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FORT SIMPSON (October 18, 2016) – The Department of Transportation would like to advise the public that the M.V. Lafferty ferry near Fort Simpson on Highway 1 is on 72-hour notice for closure. The ferry will continue to operate during normal hours from 8:00 a.m. to 11:45 p.m. daily, with a closure possible sooner than 72 hours depending on conditions. Though water levels continue to drop, the Department hopes to keep the Lafferty operating as long as possible. The ferry will need to be closed if water levels are not high enough to safely cross the river. The M.V. Johnny Berens ferry near Wrigley on Highway 1 is operating normal hours from 9:00 a.m. to 11:00 a.m. and from 2:00 p.m. to 8:00 p.m. daily. It is strongly recommended essential movements of goods by residents be completed as soon as possible. The Johnny Berens ferry could close within a week or sooner if the conditions warrant a closure. With colder temperatures predicted and water levels continuing to recede, the ferry will need to be closed if the ice conditions and water levels are not high enough for the ferry to safely cross the river. The Department of Transportation will continue to monitor the ice conditions and water levels on a regular basis and will advise users should conditions change. The Department will attempt to update the public three days and 24 hours prior to the actual closing date, however, rapidly deteriorating conditions may not permit such notice. For More information, contact: Greg Hanna   Department of Transportation Government of the Northwest Territories 867-767-9082 ext. Follow us on Twitter at @GNWT_DOT
Yellowknife (October 14, 2016) – The Department of Transportation (DOT) is pleased to announce that it will continue to provide extended ferry service along the Dempster Highway in the Beaufort Delta Region this season. DOT will maintain the winter ferry service at both the Peel and Mackenzie River crossings this season for as long as safely possible to minimize service disruption. Media inquiries: Ioana Spiridonica Manager of Communications and Public Affairs Department of Transportation Tel: (867) -767 -9082 ext. 31042 Email:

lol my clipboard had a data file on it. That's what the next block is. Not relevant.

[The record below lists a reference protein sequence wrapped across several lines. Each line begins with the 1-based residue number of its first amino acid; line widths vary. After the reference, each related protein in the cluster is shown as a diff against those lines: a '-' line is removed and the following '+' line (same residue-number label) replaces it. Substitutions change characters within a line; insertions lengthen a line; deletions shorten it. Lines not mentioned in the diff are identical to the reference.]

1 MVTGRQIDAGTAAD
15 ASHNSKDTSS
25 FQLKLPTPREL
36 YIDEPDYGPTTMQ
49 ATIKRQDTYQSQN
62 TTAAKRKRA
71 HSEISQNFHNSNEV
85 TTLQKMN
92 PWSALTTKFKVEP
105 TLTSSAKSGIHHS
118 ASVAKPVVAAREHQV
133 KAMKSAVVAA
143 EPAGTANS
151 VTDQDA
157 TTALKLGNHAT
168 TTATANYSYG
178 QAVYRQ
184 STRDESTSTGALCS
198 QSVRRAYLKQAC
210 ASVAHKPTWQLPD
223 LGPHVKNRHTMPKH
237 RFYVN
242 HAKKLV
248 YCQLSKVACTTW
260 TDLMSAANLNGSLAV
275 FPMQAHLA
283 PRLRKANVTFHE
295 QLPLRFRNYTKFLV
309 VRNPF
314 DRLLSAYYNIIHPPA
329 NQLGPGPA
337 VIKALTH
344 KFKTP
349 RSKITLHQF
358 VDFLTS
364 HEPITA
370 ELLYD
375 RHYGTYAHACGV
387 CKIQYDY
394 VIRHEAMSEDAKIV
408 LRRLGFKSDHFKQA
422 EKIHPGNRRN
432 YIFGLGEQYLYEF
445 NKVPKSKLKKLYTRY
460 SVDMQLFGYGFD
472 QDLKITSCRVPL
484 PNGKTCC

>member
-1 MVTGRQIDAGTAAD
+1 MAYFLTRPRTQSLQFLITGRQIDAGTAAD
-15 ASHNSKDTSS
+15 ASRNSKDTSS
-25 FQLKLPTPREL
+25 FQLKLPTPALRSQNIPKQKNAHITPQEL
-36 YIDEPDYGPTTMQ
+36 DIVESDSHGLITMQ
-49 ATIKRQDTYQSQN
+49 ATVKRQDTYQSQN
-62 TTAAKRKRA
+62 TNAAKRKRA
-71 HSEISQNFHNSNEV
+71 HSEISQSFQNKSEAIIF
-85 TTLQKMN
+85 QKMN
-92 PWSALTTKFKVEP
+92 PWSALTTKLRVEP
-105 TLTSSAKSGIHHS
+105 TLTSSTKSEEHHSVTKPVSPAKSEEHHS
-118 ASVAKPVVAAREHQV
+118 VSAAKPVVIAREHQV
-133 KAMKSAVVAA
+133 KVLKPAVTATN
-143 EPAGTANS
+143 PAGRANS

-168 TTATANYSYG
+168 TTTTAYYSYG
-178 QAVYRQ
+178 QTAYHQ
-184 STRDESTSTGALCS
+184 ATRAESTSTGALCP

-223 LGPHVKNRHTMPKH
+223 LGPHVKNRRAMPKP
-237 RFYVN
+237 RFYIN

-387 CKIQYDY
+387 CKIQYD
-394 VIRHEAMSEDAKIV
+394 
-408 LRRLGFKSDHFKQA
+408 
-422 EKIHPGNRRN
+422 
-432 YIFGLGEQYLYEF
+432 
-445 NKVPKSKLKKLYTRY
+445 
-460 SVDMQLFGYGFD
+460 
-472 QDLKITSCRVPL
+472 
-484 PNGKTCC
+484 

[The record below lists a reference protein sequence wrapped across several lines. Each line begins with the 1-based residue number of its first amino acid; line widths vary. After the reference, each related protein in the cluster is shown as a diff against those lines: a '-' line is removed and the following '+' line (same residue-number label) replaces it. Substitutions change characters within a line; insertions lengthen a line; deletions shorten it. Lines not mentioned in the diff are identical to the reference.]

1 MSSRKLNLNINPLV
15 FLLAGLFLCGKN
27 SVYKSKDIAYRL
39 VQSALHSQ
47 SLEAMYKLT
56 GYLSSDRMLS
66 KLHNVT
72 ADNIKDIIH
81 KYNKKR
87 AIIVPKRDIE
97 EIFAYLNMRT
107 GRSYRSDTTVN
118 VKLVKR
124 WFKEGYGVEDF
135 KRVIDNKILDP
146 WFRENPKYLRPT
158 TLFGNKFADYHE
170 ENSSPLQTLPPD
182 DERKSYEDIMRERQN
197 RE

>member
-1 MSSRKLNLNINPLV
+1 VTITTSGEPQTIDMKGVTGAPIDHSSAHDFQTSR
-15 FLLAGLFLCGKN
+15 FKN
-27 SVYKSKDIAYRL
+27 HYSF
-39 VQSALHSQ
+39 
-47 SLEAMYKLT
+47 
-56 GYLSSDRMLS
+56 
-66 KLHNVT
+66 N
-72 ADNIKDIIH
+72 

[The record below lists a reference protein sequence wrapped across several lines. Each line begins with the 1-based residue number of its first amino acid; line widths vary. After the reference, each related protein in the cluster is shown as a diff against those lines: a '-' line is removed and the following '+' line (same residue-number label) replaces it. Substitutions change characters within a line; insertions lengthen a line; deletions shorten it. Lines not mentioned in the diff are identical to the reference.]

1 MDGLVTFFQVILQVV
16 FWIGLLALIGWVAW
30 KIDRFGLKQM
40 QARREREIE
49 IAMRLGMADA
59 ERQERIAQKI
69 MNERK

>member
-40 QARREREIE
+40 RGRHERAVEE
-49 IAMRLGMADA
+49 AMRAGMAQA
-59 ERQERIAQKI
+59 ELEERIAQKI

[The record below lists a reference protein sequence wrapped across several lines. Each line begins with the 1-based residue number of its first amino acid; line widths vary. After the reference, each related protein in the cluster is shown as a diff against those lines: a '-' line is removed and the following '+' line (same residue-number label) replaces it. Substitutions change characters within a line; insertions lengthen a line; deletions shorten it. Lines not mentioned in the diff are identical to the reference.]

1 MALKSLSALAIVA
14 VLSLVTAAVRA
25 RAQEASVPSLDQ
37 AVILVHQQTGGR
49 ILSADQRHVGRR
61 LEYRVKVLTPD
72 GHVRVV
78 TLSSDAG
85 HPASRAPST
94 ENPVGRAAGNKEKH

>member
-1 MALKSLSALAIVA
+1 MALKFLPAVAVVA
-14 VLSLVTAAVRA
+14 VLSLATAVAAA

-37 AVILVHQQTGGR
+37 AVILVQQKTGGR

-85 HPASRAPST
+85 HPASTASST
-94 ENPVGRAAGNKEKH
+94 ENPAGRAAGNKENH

Mr. Speaker, the Government of the Northwest Territories has made a commitment in its Mandate to capture opportunities for investment in transportation infrastructure by working to secure funding to advance the Tłįchǫ all-season road.  Mr. Speaker, according to Tłįchǫ Chief Alfonz Nitsiza of Whatì, the project will provide cultural strength to the Tłįchǫ people, aside from economic benefits.  This project is not only a source of future prosperity, but also a source of pride for the region.  The road has been discussed by the Tłįchǫ Government since as far back as the 1980s and their support is evident through the critical role they have played in advancing project progress.   Mr. Speaker, the Tłįchǫ Government worked in collaboration with GNWT to complete the project description report, which was submitted on March 31st to the Wek’èezhìi Land and Water Board for review and permitting.  This partnership will continue to be critical to the success of the project as both parties await a decision on next steps in the process. In the meantime, funding for the project is being sought under the P3 Canada program.  The Department has built a strong case for investment by citing the many social and economic benefits of building this road.   Transportation affects the cost of every component of household expenditure, meaning that any improvements to the transportation system help reduce the cost of living.  A year-round connection to Whatì and increased access for the communities of Gamètì and Wekweètì will provide efficiencies, including lower travel time and shipping costs, which support resupply operations and businesses in the region.  During mobilization, construction, and de-mobilization, many good paying jobs will become available to residents.  These jobs will provide skills and training that are transferrable to other industries, helping to develop a strong northern workforce. Mr. Speaker, the project will have benefits beyond just Whatì, for the NWT as a whole. Increased access will result in new opportunities to continue developing the region’s economic potential.  An all-season road would reduce exploration and development costs for industry, attracting further investment that supports a strong NWT economy.  More importantly, the road will reduce the cost of living for residents of Whatì. The construction of the road to Whatì will also increase the length of the operating season for the winter road serving the communities of Gamètì and Wekweètì.  Replacing the southern end of the existing winter road will help us deal with challenges arising from changing temperatures and precipitation.  This will contribute to reliable access throughout the region and help support the Department’s priority for a more resilient transportation system in the face of climate change.   Mr. Speaker, for all these reasons we believe our business case for federal investment in the construction of the Tłįchǫ all-season road is strong.  In February 2016, investment in this project was included among the recommendations made in the final report of the Canada Transportation Act Review.  The federal government is engaging with key stakeholders, governments, and the public across Canada to discuss the report this summer.  During this engagement process, our government will stress the importance of implementing all recommendations for investment in the NWT transportation system, including the Tłįchǫ all-season road. Mr. Speaker, as we move on to the next steps of this significant project, the GNWT is pleased to have the continued partnership of the people of the Tłįchǫ region to advance our shared visions of creating strong, prosperous, and vibrant communities. Thank you, Mr. Speaker.